On this day ten years ago, the NBA signed a television deal that would come to fundamentally change the face of sports television.
On January 22, 2002, the NBA officially announced a six-year television deal with Disney’s ESPN and ABC and Time Warner’s TNT through the 2007-08 season. The deal ended the league’s run with General Electric’s NBC and set in motion the trend of big time professional sports moving primarily to cable television.
The deal, which had been rumored for weeks, reduced the NBA’s exposure on broadcast from over 60 annual regular season and playoff telecasts on NBC to fewer than 30 on ABC. Marquee events such as the NBA All-Star Game and the bulk of the Conference Finals would move to cable.
Not only were the days of frequent double and tripleheaders on broadcast over, but even the days of games in consecutive weeks. During the first few seasons, ABC’s schedule was so erratic that there occasionally several weeks between telecasts. In 2003, the network aired a game on January 4 and did not resume coverage until February 16.
In those first few years, the deal appeared to be a disaster. Ratings, which had been declining since David Stern and the owners locked out the players in 1998, fell off a cliff. The first season on ABC included the lowest rated regular season ever on broadcast (2.6), and worse, the lowest rated NBA Finals ever (6.5). Regular season ratings dropped again the next season (2.4) and kept declining until hitting a record low 2.0 in 2006-07. During the first seven years of the NBA’s partnership with ESPN/ABC, the NBA Finals averaged a single-digit rating six times, bottoming out at a 6.2 in 2007. By comparison, NBC never dipped below a 10.0 average in twelve-years covering the league.
As time went on, however, the NBA and Stern were vindicated. Though the NBA was alone in the wilderness when jumping to cable in 2002, several other sports made the move in subsequent years. Starting in the 2006-07 season, Monday Night Football moved from longtime home ABC to corporate sibling ESPN. Also in 2007, the entire Major League Baseball Division Series and one League Championship Series moved to TBS. In 2011, ESPN began airing the entire Bowl Championship Series. Four years from now, TBS will begin televising the NCAA Men’s Basketball Tournament Final Four in every other year.
In 2002, the NBA appeared to be moving backwards, accepting its status as a niche league waning in popularity. In 2012, the NBA looks like a visionary, reading the writing on the wall for broadcast television and firmly establishing itself on cable before any of its competitors.
Of course, every event that has moved from broadcast to cable has suffered mightily. In 2007 and 2011, the NLCS on TBS averaged less than 3% of U.S. TV homes, astoundingly low numbers for that event. The six Monday Night Football seasons on ESPN have been the lowest rated in the history of the program. Average ratings for the Bowl Championship Series on ESPN were the lowest ever in 2012, marred by the lowest rated Rose Bowl in history, the lowest rated Sugar Bowl in eighteen years, and the lowest rated Orange Bowl in nineteen years. Still, the trend toward cable continues unabated.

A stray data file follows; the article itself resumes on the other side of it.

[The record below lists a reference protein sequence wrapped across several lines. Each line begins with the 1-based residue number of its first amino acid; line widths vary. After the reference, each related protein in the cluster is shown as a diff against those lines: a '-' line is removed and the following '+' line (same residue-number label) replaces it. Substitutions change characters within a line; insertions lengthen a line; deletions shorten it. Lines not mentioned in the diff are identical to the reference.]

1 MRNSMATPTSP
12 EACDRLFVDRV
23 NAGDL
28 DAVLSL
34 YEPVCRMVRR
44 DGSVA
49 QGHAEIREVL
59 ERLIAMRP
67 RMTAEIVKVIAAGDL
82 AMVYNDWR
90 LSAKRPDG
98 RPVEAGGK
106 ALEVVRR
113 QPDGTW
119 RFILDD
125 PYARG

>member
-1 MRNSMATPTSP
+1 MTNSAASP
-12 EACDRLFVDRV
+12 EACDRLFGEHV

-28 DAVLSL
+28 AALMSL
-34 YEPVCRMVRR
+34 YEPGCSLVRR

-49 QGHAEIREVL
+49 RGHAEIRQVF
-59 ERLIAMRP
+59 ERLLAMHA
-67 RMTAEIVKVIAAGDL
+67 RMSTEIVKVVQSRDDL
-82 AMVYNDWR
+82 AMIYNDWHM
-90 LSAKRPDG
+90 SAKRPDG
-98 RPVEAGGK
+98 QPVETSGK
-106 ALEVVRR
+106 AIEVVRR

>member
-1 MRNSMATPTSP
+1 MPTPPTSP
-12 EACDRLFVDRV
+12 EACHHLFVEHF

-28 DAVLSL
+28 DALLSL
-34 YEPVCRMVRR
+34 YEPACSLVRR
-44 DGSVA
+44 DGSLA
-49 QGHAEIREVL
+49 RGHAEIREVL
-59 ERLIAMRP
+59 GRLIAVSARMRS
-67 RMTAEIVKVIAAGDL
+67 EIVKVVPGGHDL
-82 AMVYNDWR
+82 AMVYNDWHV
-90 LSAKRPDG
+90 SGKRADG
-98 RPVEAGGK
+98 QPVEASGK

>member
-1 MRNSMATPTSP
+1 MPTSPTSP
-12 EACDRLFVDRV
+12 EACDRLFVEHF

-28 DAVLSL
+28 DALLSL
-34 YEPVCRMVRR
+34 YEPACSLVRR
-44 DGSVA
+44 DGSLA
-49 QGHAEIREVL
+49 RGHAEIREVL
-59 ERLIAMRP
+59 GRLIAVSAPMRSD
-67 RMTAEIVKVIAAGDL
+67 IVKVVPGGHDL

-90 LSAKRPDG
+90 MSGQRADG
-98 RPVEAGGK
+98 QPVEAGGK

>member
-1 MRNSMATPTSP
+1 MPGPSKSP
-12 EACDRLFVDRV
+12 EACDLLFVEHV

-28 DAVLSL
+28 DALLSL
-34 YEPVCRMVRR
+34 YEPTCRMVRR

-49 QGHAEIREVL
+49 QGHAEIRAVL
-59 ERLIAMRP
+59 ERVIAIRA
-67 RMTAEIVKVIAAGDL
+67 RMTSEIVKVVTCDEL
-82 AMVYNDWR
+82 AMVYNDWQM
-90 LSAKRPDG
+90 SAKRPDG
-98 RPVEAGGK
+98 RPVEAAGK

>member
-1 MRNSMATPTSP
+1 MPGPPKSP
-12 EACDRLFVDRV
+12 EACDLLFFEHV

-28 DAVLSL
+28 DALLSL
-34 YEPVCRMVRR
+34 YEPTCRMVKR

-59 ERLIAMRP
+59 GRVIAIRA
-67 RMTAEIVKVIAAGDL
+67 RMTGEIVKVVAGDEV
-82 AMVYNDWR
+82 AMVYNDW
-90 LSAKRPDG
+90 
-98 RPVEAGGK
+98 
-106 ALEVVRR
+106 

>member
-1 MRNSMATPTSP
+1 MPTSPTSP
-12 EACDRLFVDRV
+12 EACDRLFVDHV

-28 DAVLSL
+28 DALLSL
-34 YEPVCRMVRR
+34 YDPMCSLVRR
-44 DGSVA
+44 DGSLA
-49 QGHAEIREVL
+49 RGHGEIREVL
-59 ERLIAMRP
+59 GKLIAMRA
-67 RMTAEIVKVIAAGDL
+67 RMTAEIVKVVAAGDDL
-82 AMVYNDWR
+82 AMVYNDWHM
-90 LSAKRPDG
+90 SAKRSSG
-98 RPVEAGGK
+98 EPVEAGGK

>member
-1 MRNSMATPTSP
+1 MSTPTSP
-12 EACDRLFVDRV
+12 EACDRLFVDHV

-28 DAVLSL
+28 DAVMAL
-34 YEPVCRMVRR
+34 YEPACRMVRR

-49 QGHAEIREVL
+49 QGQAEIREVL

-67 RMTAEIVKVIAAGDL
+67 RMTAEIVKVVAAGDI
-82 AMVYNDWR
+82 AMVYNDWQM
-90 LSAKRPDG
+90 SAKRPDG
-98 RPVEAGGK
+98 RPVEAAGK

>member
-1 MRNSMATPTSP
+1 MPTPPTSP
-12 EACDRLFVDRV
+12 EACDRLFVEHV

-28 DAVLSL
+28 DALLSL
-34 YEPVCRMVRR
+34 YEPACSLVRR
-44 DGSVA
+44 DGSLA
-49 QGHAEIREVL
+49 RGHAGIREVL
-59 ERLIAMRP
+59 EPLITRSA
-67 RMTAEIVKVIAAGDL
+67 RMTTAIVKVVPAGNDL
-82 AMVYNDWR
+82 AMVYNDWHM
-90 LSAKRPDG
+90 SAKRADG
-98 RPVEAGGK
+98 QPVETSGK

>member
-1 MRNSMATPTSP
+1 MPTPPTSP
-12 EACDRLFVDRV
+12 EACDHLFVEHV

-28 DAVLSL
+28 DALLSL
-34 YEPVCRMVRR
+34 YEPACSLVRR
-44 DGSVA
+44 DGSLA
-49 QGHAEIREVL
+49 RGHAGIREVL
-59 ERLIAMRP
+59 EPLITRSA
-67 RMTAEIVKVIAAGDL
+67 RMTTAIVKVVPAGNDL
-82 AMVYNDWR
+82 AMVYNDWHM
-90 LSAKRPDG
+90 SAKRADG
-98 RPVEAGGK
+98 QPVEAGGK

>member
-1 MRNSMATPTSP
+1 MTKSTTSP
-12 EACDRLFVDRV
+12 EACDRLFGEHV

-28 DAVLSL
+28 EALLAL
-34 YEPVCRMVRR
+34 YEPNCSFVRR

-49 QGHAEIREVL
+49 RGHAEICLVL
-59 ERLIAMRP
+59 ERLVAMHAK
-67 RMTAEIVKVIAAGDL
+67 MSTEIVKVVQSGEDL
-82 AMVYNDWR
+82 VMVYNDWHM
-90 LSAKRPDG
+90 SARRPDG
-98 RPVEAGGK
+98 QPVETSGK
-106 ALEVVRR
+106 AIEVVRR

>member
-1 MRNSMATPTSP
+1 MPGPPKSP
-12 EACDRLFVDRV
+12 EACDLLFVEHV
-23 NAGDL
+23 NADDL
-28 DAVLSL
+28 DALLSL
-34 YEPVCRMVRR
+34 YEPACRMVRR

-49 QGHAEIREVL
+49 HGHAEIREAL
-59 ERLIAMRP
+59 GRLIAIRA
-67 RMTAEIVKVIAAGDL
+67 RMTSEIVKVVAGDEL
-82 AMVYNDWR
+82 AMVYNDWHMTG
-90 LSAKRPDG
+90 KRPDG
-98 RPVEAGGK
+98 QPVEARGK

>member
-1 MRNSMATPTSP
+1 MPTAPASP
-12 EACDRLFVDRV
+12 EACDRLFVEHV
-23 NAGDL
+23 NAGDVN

The deal has also proven successful for cable networks TNT and ESPN. During the 2010-11 NBA season, TNT aired the most-viewed NBA regular season and playoff games ever on cable and had the most-viewed NBA regular season and postseason in cable history. The ten most-viewed NBA games ever on cable have all taken place since the 2002 deal — and nine of the ten were games that would have aired on NBC during the 1998-02 deal.
Ratings have bounced back in recent years on broadcast. ABC averaged a 3.0 rating for NBA games during the 2010-11 season, higher than NBC’s average in the 2001-02 season (2.7), and the past two NBA Finals on ABC have each averaged at least 10% of U.S. TV homes. The NBA regular season on ABC has outrated Major League Baseball on FOX in each of the past four years, and the NBA Finals has drawn a higher rating and more viewers than the World Series in three of the past four years.
NBC briefly suffered after losing the NBA. From June 13, 2002 to January 14, 2006, the network did not air a single game from any of the four major sports — a nearly four-year run of futility where the network’s biggest weekly events were smattering of NASCAR races during the weakest portion of the sport’s schedule and the Arena Football League. “Walking away from the NBA, NFL and Major League Baseball [in 2000] is the sign of a first-place network confident of its direction and in its non-sports programming,” a negotiator for ad agency Campbell-Mithun said shortly after the deal was done (Mediaweek, 2/4/02). In the years since, NBC has plummeted into last place among the big four networks in primetime.
Though ESPN and ABC have never been able to come even close to the quality of telecast NBC offered during its twelve-year tenure, it appears clear with ten years’ distance that the NBA’s gamble has paid off. A television deal that was once indicative of dysfunction and decline now looks wise and pragmatic.